Tuesday, December 26, 2017

Who made God?

Some atheists think they can dismiss cosmological arguments by simply asking, "Who made God?" Here's some observations that are pertinent to that riposte:

All the beings we observe seem to be contingent beings; some of them certainly are. It seems reasonable, therefore, to suppose that the following statement is true: 

There are some contingent beings.

Now if the Principle of Sufficient Reason is correct, there is some explanation of the truth of this statement, some answer to the question "Why are there contingent beings?" But what would an explanation of the existence of contingent beings look like? One possible explanation of this state of affairs is the following:

Something necessarily existent, some necessary being, is in some way responsible for the fact that there are contingent things.

This is not, of course, a very detailed explanation, but it seems to be a perfectly satisfactory explanation as far as it goes. It is conceivable that someone might object to it on the ground that it "merely pushes the problem of the existence of things back a step." The worry here is something like this: "All right, the necessary being explains the existence of contingent beings, but what explains its existence? Why does it exist?" But to say this is to neglect the fact that a necessary being is a being whose nonexistence is impossible. Thus, for any necessary being, there is by definition a sufficient reason for its existence: there could hardly be a better explanation of the existence of a thing than that its nonexistence is impossible 

As to the fact that the explanation is almost wholly lacking in specifics, we should note that there are few if any explanations that could not be given in greater detail. The explanation could be "filled in" in various ways… P. van Inwagen, Metaphysics, (Westview Press 2015), 160-61.

i) Some atheists might object that to define God as a necessary being begs the question. That's defining God into existence. Truth by definition. 

ii) But that objection is ill-conceived. To begin with, a debate over God's existence is, in the first instance, a debate regarding the idea of God. What does "God" represent? At that stage of the argument there's nothing wrong with a stipulative definition. To define God as a necessary being doesn't mean God necessarily exists, but that if there's a God, he exists of necessity. In other words, this is a statement about the concept of God under review. Whether there's a reality corresponding to that concept is another stage of the argument, but the idea of God is the idea of a necessary being.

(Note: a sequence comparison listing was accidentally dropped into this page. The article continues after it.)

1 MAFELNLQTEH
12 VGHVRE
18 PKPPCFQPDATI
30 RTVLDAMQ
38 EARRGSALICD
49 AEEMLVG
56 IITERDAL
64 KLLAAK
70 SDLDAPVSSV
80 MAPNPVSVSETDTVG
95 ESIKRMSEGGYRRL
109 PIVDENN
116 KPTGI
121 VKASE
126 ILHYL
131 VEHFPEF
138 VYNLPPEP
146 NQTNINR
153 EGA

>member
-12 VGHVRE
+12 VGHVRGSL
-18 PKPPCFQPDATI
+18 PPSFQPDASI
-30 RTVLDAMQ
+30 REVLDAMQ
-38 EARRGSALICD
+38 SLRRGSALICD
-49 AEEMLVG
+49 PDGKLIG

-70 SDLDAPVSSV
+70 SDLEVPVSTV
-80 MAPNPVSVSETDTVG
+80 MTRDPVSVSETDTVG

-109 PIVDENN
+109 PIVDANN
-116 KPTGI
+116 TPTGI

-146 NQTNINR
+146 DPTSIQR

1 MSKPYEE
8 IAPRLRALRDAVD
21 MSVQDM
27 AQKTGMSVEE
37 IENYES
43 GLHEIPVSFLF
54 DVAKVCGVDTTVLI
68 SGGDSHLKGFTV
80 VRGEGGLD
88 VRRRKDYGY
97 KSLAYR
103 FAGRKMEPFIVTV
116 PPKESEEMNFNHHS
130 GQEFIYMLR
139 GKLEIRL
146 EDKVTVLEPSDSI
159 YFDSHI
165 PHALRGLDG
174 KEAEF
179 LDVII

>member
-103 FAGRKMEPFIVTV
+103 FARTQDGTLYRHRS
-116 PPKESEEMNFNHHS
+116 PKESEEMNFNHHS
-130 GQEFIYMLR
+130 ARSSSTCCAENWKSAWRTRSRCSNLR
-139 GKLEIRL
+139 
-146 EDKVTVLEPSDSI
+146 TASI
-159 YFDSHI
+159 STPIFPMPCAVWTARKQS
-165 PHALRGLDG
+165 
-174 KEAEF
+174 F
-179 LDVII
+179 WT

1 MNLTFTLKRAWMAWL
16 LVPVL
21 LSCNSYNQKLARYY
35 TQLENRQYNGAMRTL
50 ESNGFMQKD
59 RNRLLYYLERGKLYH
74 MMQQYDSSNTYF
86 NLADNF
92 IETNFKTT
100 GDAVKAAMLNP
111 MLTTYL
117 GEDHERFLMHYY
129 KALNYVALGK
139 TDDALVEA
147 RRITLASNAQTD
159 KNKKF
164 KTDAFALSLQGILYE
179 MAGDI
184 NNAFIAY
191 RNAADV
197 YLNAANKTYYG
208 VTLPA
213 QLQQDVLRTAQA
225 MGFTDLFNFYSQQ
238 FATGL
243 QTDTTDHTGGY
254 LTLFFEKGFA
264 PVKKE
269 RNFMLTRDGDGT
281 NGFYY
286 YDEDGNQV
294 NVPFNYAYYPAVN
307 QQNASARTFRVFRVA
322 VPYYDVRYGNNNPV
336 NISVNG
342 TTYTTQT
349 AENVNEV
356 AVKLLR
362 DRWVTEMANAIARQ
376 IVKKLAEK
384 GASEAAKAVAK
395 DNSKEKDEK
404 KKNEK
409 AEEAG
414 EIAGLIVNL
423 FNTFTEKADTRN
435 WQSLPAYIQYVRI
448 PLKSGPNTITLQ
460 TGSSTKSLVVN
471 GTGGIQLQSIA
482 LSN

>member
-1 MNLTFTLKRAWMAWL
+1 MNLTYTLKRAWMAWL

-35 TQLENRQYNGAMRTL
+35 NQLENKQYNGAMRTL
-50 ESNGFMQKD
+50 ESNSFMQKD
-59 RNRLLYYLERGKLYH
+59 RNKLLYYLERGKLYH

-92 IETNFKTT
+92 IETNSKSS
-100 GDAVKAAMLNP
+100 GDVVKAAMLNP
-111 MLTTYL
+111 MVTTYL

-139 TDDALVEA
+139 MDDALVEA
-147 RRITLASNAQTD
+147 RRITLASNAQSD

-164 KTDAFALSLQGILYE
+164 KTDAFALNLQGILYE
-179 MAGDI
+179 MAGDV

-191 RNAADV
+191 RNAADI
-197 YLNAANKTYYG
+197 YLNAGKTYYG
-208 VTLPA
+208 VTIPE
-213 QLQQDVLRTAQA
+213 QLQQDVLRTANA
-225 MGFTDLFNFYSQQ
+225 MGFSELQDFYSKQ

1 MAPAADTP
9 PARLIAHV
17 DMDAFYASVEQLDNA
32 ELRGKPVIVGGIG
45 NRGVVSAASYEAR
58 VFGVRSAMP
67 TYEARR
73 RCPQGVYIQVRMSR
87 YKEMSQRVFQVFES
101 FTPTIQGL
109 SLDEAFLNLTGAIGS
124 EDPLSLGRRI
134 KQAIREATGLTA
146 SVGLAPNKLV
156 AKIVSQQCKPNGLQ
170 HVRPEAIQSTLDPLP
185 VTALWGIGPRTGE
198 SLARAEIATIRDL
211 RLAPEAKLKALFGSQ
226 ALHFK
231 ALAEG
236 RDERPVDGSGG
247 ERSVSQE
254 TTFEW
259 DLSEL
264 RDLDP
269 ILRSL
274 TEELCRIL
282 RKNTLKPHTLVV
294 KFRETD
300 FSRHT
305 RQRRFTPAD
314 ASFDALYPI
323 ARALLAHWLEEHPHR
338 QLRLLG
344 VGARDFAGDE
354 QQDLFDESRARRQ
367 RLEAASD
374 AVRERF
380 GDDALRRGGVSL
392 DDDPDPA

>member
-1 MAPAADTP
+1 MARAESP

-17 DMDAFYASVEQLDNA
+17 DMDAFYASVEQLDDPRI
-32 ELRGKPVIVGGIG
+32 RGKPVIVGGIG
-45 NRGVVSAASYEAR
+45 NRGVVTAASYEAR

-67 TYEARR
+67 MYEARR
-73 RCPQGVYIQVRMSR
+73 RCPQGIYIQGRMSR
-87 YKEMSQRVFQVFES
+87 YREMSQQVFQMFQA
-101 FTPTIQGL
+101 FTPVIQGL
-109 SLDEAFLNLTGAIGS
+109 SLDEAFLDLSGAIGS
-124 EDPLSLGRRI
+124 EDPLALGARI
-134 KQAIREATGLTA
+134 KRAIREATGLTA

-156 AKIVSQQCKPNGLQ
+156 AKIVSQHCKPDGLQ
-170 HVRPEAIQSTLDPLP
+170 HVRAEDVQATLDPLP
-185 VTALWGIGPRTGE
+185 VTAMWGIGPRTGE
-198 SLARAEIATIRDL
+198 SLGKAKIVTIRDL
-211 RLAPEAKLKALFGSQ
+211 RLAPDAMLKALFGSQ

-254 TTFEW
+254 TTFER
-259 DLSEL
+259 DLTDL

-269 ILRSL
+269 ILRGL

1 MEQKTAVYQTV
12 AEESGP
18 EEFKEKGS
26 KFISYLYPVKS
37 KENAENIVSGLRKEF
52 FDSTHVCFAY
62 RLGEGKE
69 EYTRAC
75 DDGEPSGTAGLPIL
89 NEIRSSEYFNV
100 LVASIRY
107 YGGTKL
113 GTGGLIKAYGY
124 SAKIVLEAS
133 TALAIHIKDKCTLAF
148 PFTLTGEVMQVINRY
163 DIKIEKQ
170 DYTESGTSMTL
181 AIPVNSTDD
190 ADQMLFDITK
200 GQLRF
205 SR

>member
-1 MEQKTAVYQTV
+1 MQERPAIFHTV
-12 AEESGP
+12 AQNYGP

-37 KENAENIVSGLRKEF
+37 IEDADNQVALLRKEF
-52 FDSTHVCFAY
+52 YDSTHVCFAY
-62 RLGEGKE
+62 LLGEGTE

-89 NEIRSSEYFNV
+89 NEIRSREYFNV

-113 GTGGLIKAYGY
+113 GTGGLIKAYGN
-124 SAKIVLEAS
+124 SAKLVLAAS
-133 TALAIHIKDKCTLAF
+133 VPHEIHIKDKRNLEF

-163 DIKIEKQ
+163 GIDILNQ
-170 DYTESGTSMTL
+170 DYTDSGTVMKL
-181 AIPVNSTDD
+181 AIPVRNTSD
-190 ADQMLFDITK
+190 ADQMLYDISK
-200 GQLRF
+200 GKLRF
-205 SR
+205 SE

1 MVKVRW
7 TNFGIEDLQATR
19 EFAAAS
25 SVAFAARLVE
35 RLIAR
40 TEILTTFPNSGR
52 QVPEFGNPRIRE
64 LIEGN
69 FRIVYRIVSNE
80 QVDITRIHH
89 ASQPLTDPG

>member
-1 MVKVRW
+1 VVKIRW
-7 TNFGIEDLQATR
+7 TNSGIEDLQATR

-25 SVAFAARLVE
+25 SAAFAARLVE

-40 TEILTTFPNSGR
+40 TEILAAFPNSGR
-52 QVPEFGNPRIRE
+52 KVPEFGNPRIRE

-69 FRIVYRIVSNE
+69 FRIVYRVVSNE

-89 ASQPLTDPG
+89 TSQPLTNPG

And I mean the idea of God in classical theism, since that's the typical target of Western atheists, as well as what their Christian opponents typically defend. Of course, if this was a debate about Hinduism, then the definition would be different.

ii) In addition, this is not an arbitrary principle. What makes contingent entities contingent is their dependence on something else for their existence. It's possible for them not to exist. They didn't always exist, and some of them cease to exist. 

This in turn raises the question of whether it's possible for everything to be contingent, or must there be something necessary to ground contingent entities? Can it be contingency all the way down? Or must there be something which cannot fail to exist that supports everything else?  That, of course, is a hotly contested issue. But whether or not we can prove that possible things require something necessary, that is, at the very least, a reasonable explanation. If there's something necessary on which contingent entities depend, then that's a straightforward explanation for why they exist, since there's nothing in themselves that requires their existence. 

iii) By the same token, it's not unreasonable to think that the explanatory regress must terminate at some point. Indeed, that's a presupposition of science. But the question is where to draw the line. Some stopping-points are arbitrary or premature. My parents are not the ultimate source of my existence, since they have parents, and grandparents. Moreover, their physical existence is contingent, not merely on their parents, but the earth and the universe. 

iv) This eliminates facile counterexamples like Russell's Teapot and "one fewer god". Russell's Teapot, if it existed, would be a contingent object. So it doesn't have the same explanatory power as a necessary being like God. By the same token, heathen deities are contingent beings. 

1 comment:

  1. Excellent work, Steve! Thank you for all of your apologetical discourses. I'm sure that it is all appreciated. Here is one of my critiques of current atheist philosophy: